1953, Harlem, New York
Claims to fame:
- One of the pioneering doo-wop groups
- The first doo-wop group to crossover to the pop charts
- A major influence on vocal groups of the '60s, particularly the Temptations and the Four Tops
- Their 1954 hit "Speedoo" remains a landmark of the genre
- The first of the doo-wop groups to wear flashy clothes and name themselves after a car
- The first vocal group to have choreographed dance moves
- Earl "Speedo" Carroll is one of the great vocal group leads, singing for nearly half a century with the Cadillacs and, later, the Coasters
Earl "Speedo" Carroll (born Gregory Earl Carroll, November 2, 1937 in New York, NY; died November 25, 2012, New York, NY): lead vocals (tenor)
LaVerne Drake (born October 8, 1938, New York, NY; died 1979): vocals (tenor)
Charles Brooks (born 1937, New York, NY): vocals (tenor)
Earl Wade (born 1937, New York, NY): vocals (baritone)
Bobby Phillips (born 1937, New York, NY; died March 6, 2011, New York, NY): vocals (bass)
The core of the Cadillacs were two Harlem friends so close they were literally like family: Earl Carroll, orphaned at the age of 11, and Robert Phillips, whose family took him in soon after. While in high school, the two began singing with mutual friend LaVerne Drake (a male, despite the name) as the Carnations, and eventually added neighborhood friend "Cub" Gaining to bolster their harmonies. They developed quite a following singing slow, romantic numbers, inspired by their idols the Orioles, at the St. Mark's Church community dances on 132nd Street. Sufficiently encouraged, the Carnations entered a talent contest at their high school, P.S. 43, where they were discovered by Lover Patterson, who had worked for the Orioles and managed the Five Crowns.
Patterson was interested in taking them on, hooking them up with songwriter Esther Navarro, who had some talent agency connections of her own. But first the name, which was already taken, had to go; frustrated that the other groups had cornered the market on bird and flower names, they went with something more modern, choosing the name of the most popular luxury car around and dressing in flashy clothes to match. Navarro insisted on moving Phillips to bass, forcing Gaining to quit and replacing him with two members: the Five Crowns' James "Poppa" Clark and Johnny "Gus" Willingham. Navarro's first single she penned for this new lineup, "Gloria," is considered a classic of the genre, but it didn't sell. Their follow-up, however, an uptempo number named "Speedoo" after Carroll, actually became a bigger hit on pop radio than R&B.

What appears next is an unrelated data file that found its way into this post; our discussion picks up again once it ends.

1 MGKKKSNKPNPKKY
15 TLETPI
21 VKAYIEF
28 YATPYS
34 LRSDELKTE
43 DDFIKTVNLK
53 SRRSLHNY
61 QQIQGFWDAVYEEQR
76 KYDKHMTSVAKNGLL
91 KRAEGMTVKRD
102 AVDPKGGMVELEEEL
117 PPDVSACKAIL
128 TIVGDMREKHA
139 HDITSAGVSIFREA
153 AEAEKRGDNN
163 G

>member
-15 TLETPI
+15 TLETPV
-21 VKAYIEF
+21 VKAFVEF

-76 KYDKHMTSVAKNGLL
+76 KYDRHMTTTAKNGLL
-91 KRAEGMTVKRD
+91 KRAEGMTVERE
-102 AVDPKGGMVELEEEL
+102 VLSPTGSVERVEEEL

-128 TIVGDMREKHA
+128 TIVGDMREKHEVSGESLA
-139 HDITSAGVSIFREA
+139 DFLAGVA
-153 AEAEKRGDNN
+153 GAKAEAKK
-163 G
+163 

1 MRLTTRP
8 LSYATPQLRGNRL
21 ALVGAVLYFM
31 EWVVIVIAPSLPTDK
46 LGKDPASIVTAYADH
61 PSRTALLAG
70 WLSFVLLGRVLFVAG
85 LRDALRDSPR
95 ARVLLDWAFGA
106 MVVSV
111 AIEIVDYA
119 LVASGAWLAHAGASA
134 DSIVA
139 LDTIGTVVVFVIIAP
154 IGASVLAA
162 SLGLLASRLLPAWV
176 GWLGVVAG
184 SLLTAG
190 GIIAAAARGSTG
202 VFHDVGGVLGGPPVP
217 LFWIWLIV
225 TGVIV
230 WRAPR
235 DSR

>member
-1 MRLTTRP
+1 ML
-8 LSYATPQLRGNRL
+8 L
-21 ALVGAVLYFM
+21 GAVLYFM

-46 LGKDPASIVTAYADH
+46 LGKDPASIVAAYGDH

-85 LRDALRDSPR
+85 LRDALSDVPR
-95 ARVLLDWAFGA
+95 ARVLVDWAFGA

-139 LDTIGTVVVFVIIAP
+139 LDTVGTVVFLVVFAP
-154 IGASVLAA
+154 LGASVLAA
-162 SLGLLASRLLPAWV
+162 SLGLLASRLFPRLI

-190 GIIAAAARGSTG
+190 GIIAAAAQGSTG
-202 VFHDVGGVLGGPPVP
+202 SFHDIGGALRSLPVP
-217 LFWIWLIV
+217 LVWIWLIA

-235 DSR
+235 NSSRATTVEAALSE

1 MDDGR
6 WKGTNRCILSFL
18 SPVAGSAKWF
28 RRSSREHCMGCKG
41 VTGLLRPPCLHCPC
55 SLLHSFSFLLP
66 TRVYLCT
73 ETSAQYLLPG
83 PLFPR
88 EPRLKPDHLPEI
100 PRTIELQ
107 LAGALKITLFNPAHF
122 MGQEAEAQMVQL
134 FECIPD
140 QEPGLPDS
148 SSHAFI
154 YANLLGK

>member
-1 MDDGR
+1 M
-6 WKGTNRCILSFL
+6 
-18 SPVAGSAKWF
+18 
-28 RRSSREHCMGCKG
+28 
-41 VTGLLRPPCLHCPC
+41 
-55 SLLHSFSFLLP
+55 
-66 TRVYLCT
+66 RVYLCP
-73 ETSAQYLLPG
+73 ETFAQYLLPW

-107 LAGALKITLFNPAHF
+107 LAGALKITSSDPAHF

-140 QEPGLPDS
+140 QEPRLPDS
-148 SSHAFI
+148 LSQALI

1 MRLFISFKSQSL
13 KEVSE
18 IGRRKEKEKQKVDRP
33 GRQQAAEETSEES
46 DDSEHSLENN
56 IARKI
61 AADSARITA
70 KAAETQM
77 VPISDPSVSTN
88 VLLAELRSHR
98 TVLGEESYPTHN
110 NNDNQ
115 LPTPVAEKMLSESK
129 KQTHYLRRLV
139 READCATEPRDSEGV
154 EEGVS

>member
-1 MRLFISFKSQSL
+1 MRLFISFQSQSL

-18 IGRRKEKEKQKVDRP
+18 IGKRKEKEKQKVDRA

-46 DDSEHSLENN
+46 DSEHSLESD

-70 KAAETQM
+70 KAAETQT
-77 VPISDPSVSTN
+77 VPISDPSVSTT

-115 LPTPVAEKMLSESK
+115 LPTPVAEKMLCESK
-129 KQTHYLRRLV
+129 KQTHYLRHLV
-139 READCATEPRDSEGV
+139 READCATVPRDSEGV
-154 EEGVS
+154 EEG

At the forefront of the new rock revolution, the Cadillacs seem poised for massive success, but finding the perfect sequel to "Speedoo" proved difficult, and although influential DJ Alan Freed took them under his wing, making them one of the first black groups to tour before white audiences, the hits were hard to come by. An endless series of lineup changes helped the group maintain as a popular live act through the early '60s, but by that time Carroll had left to join a reformed Coasters. Both groups wound up on the oldies circuit for the next two decades, but Carroll left in the '80s to reform the Cadillacs for a car commercial. He continued touring with them until 2005, also maintaining his beloved day job as a custodian for P.S. 87 in Manhattan. He passed away in 2012.
Cadillacs awards and honors:
- Vocal Group Hall of Fame (2004)
Cadillacs facts and trivia:
- Other members of the Cadillacs have included J.R. Bailey, Roland Martinez, Bobby Spencer, Kirk Davis, Milton Love, Jesse "Tex" Powell, Reggie Barnes, Ronnie Bright, Curtis Williams, Ray Brewster, Irving Lee Gail, Leroy Binns, Bobby Baylor, Fred Barksdale, Leroy Binns, Steven Brown, Johnny Brown, and Gary K. Lewis
- Though "Speedoo" is about the singer's speed at picking up women, Carroll has also changed he had the nickname as a child, ironically because he moved so slow; others claim that it rhymed with "torpedo," an in-joke about the shape of Carroll's head
- A young Teddy Pendergrass was once a member of the group
- It was Navarro who hired a choreographer for the group to make them stand out
- Navarro and Carroll both formed versions of the Cadillacs at one point in the late '50s
Notable Cadillacs recordings:
"Speedoo," "Gloria," "I Wonder Why?," "Wishing Well," "Carelessly," "I Want to Know About Love," "No Chance," "Sympathy," "Party for Two," "Corn Whiskey," "Down the Road," "Window Lady," "Zoom-Boom-Zing," "Let Me Explain," "You Are," "Oh! Whatcha Do," "Shock-A-Doo," "Why," "(That's) All I Need," "Baby's Comin' Home to Me," "The Girl I Love," "Betty My Love," "Woe Is Me," "Rudolph the Red-Nosed Reindeer," "Don't Take Your Love from Me," "If You Want to Be a Woman of Mine," "About That Girl Named Lou," "Sugar-Sugar," "Broken Heart," "C'mon Home Baby," "Hurry Home," "Lucy," "From This Day On," "My Girlfriend," "Don't Be Mad With My Heart," "Buzz Buzz Buzz," "Yea Yea Baby," "Holy Smoke Baby," "I Want to Know," "Ain't You Gonna," "It's Spring," "Speedoo Is Back," "A'looka Here," "Great Googly Moo," "Copycat," "Oh, Oh, Lolita," "Peek-A-Boo," "Jelly Bean," "Please Mr. Johnson," "Your Heart is So Blind," "Cool It, Fool," "Who Ya Gonna Kiss," "The Vow," "You're Not in Love With Me," "Romeo," "Always, My Darling," "I Want to Be Loved," "I'm in Love," "Let Me Down Easy," "Louise," "Wayward Wanderer," "What You Bet"
Movie and TV appearances (movies in italics): "The Dick Clark Show" (1958), Go, Johnny, Go! (1959), "Doo Wop 50" (1999)
Covered by: Ry Cooder, The Youngbloods, The Orioles, Brinsley Schwarz